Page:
Steamboat Springs Alan Lanning's future as Steamboat Springs city manager likely will be decided in the next seven days.
The city's top administrator met with two Steamboat Springs City Council members and their attorney Monday in preparation for meetings today and next Tuesday to discuss his contract. City Council President Loui Antonucci, President Pro Tem Cari Hermacinski and City Attorney Tony Lettunich attended the meeting with Lanning. Hermacinski and Antonucci said no decisions were made at the meeting and that they did not negotiate with Lanning. The two council members also said the full range of possibilities exists for Lanning: he could stay on, be fired or resign.
"I can't really tell you what's going to happen because I don't know," said Antonucci, who said last week that, if it were up to him, Lanning would continue as city manager.
Hermacinski said the question should be answered by next week.
"I would say that that's the case," she said.
Hermacinski said the purpose of Monday's meeting was to prepare for future meetings with the broader council. Antonucci said council will hold an executive, or secret, session tonight to discuss Lanning's contract. Executive sessions are permitted by state statue to discuss personnel matters. Hermacinski said there also will be a public discussion at next week's council meeting.
"That's something that's never been discussed in public," Hermacinski said. "I don't think any council member can make up their mind until they've heard from the public."
Lettunich, who represents City Council and does not work under the city manager, would not comment about Monday's meeting.
Lanning's future employment with the city has been in question since an annual evaluation last week.
"His numbers weren't very good," Antonucci said.
Council members also cited Lanning's sleep-related health concerns, which they said could be impeding his performance.
The meeting Monday morning immediately preceded a noon joint meeting of the Routt County Board of Commissioners and City Council. Lanning was present for that meeting. In a gray T-shirt, jeans and sneakers, Lanning sat quietly at the far end of the table with Deputy City Manager Wendy DuBord. He took notes and did not speak during the meeting, except privately to DuBord.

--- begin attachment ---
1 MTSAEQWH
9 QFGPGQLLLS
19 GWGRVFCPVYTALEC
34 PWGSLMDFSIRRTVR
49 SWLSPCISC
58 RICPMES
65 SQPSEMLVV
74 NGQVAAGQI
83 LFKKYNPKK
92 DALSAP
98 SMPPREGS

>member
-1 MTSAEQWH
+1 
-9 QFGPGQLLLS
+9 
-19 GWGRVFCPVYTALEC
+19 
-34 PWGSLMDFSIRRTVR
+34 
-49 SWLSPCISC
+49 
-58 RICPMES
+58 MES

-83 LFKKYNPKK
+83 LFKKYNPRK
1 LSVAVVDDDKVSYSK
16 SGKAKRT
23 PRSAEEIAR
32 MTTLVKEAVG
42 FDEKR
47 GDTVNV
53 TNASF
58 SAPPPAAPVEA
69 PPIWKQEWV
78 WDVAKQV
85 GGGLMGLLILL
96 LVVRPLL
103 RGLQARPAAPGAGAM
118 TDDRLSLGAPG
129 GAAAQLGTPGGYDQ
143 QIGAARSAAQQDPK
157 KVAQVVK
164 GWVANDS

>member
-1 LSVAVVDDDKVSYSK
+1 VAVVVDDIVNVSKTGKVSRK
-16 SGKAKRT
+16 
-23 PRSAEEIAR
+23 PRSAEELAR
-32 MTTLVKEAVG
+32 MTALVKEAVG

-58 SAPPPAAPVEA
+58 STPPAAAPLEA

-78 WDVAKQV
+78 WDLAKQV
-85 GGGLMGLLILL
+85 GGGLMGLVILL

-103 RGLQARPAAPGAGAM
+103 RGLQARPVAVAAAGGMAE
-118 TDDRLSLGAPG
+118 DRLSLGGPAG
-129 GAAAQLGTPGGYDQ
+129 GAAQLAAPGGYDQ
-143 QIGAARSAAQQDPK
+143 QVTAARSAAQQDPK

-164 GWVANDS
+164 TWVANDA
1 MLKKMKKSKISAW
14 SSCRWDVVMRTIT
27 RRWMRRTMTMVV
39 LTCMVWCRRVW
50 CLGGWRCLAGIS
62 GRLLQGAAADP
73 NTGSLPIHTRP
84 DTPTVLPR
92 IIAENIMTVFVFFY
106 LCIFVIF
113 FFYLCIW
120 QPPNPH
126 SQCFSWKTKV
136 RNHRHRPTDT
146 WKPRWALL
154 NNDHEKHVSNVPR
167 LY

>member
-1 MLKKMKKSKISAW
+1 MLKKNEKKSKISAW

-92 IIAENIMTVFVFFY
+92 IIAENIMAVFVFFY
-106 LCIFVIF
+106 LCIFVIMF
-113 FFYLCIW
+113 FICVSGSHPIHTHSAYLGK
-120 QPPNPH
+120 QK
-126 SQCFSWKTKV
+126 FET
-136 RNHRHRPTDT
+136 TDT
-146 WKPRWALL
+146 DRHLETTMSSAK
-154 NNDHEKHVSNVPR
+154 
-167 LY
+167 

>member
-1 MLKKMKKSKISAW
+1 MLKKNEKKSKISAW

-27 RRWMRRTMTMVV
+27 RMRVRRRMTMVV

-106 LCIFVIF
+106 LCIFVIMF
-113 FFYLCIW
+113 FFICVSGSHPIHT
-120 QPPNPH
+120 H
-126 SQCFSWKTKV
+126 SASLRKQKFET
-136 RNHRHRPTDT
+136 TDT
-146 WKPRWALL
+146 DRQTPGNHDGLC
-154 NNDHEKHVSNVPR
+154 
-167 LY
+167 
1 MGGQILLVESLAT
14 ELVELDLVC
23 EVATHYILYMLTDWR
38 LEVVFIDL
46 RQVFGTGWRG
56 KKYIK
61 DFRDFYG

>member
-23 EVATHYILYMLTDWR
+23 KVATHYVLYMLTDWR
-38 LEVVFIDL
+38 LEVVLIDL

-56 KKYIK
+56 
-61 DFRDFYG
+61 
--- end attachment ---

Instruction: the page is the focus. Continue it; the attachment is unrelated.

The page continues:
Afterward, Lanning would not answer questions about his relationship with City Council.
"It's a personnel matter," he said.
Out of the loop
Council members Jon Quinn, Scott Myller and Walter Magill said they did not know about the Monday morning meeting with Antonucci, Hermacinski, Lanning and Lettunich.
"Maybe I didn't get invited," Myller joked. "I don't know of anything to that regard."
Myller and Magill said continued discussion of Lanning's employment is appropriate in the wake of his evaluation.
"I think we've given him a review," Myller said. "It wasn't so good, I guess, you know? Whether we can work with his style or not I think is up for debate."
Magill, who along with Councilwoman Meg Bentley was absent for last week's evaluation but submitted a written evaluation, agreed, and cited work and meetings Lanning has missed because of his health concerns.
"I'd like to see it continue to be discussed," Magill said. "I think it needs to be discussed. : Is he well enough?"
Antonucci also touched on Lanning's health.